• Compassion's Holistic Child Development Model  This page features information about the Child Survival Program (CSP) , the Child Development Sponsorship Program (CDSP) and the Leadership and Development Program (LDP). It also shared more about the Complementary Interventions (CIVs) that Compassion can provide such as disaster relief, the AIDS initiative, Bite Back Malaria Intervention, etc.
  • Compassion Distinctives This page explains the distinctives that set Compassion International apart from all other programs of its kind.
  • Give 12 This site is still under construction, but it features a plan to give $12 a month for 12 months to support several different funds through Compassion.

We learned that Compassion’s 2020 Vision is that by the year 2020, we will have 4 million children enrolled in the CSP, CDSP and LDP!  Will you join me in praying that we meet or surpass this goal?

After another break, we all had the chance to hear a more in-depth testimony from Jey Mbiro from Kenya.  By mid-afternoon, the weather had become so beautiful that we decided to pull our chairs outside and enjoy the sun and scenery for this session.

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I forgot to mention that our Advocate’s Team has members that range from the age of fourteen to those silver haired and young at heart.

HPIM3826 I was impressed with the creativity and passion of our youngest member, Blake. My daughter Kaya was excited to hear that you can join the Advocates Network at the age of 13!

HPIM3825 I really enjoyed hearing more of Jey’s story and being able to ask questions.  When someone ask Jay how he envisioned his life if he hadn’t been brought into Compassion as a child, his answer brought tears to my eyes. 

I would be dead.”

To say that life in the Mathare Slum is difficult would be an understatement. Over 800,000 people, crammed like sardines into a few square miles of rusty tin houses and the thick stench of trash and sewage. Children sleep six deep on dirty, thin mats without blankets. Hunger drives children out into the streets to beg or follow their noses to the smell of cooking food. At a certain age, it becomes illegal for children to beg, so they “graduate” to stealing. At the age of nine, Jey spent time on prison for this very thing. 

Jey told us that the Compassion center was a bright spot in the heart of the slum.  While there were some other organizations working in the area, he said that Compassion was the one that stood out.  The one that all of the parents hoped their children could attend.  The stark reality is that none of Jey’s friends from the slum that weren’t a part of Compassion are alive anymore.

The difference that Compassion makes is literally the difference between life and death.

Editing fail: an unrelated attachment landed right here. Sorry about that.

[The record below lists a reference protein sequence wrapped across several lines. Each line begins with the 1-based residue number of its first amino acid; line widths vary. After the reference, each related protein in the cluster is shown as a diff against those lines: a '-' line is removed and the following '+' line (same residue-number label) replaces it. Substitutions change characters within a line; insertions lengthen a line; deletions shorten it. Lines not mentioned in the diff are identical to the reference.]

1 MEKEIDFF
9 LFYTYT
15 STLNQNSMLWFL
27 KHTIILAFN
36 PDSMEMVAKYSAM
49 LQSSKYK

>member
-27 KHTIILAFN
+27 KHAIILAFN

Jey shared the comfort in knowing that he would be able to have his school tuition paid for and clean uniforms and school supplies provided for him. He expressed the relief in knowing that, if he became sick, he would receive the care that he needed. He told us how much the children love the letters that their sponsors sent and how sad they are when they don’t receive those written words of encouragement.

As I shared yesterday, the first time Jey was ever told that he was loved, they were the words of his sponsor in a letter.

I couldn’t begin to touch on all of the details of Jey’s story, but what struck me at the end of the day was the realization that this is the testimony of one person from one project. It is amazing to hear a first-hand account of how Compassion literally saved and changed a life and then to think about how 1.2 million children in over 5,300 projects are all under the care of this organization.

Amazing.

We finished out the day with dinner, another question and answer session with our leaders and a challenge to take this information and passion home and take action.  As a group, we took 15 minutes to pray for many aspects of the Compassion ministry.  Then it was time for some pictures and to pack up!

Overall, the retreat was simply incredible! If you have a passion for Compassion and want to do more for the cause, I would like to encourage you to become a part of Compassion’s Advocate Network. Check out the “Becoming a Compassion Advocate” post that is in my right hand sidebar to learn more.  Please feel free to ask questions, if you have any!  I would just love to have you as a part of the team!

~Michelle

Wednesday, April 13, 2011

Weekend in Review (Part One)

The last few days have been busy with homeschooling, errands, household chores and more.  This morning I finally have a span of time to sit down and post about the incredible weekend we just had! The Compassion International Advocate’s Conference was wonderful!

On Friday night, the event was open to anyone with an interest in Compassion.  There were tables set up with all sorts of Compassion materials and child packets.

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My friend, Kim, also brought an array of her Purse for a Purpose bags.  The profits from these beautiful bags goes to Compassion.

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After a delicious dinner of salad and pizza, Doug West shared information about what Compassion is doing and the plans for the future.

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Some facts that really impressed me:

  • 34,493 were registered into the Child Development Sponsorship Program in the last quarter.  That is an average of 375 per day!
  • An average of one church partner is added to the program every day!
  • 38,929 children came to Christ during the last quarter.  That is an average of 423 per day!

Compassion International is really doing some amazing work!

Next, we were able to hear the personal testimony of DJ Jey Mbiro, who grew up in the Mathare Slum in Kenya.  You may have read about this particular slum when the Compassion Bloggers traveled there in 2010 and blogged about their experiences.

(Photo is from this Brad Ruggles post which is a must-read.)